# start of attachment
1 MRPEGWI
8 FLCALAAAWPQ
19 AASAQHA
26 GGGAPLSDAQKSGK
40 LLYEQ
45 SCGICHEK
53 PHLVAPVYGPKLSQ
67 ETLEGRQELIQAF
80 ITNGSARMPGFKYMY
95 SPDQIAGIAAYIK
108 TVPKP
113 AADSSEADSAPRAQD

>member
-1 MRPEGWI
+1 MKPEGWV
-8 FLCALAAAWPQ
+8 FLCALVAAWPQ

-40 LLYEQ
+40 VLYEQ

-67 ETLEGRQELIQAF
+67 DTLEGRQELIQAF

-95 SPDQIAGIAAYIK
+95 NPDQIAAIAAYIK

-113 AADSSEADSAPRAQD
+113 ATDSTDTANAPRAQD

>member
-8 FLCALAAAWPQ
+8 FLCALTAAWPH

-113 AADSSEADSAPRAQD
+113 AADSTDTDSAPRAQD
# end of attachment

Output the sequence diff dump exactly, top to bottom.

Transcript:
1 MRPEGWI
8 FLCALAAAWPQ
19 AASAQHA
26 GGGAPLSDAQKSGK
40 LLYEQ
45 SCGICHEK
53 PHLVAPVYGPKLSQ
67 ETLEGRQELIQAF
80 ITNGSARMPGFKYMY
95 SPDQIAGIAAYIK
108 TVPKP
113 AADSSEADSAPRAQD

>member
-1 MRPEGWI
+1 MKPEGWV
-8 FLCALAAAWPQ
+8 FLCALVAAWPQ

-40 LLYEQ
+40 VLYEQ

-67 ETLEGRQELIQAF
+67 DTLEGRQELIQAF

-95 SPDQIAGIAAYIK
+95 NPDQIAAIAAYIK

-113 AADSSEADSAPRAQD
+113 ATDSTDTANAPRAQD

>member
-8 FLCALAAAWPQ
+8 FLCALTAAWPH

-113 AADSSEADSAPRAQD
+113 AADSTDTDSAPRAQD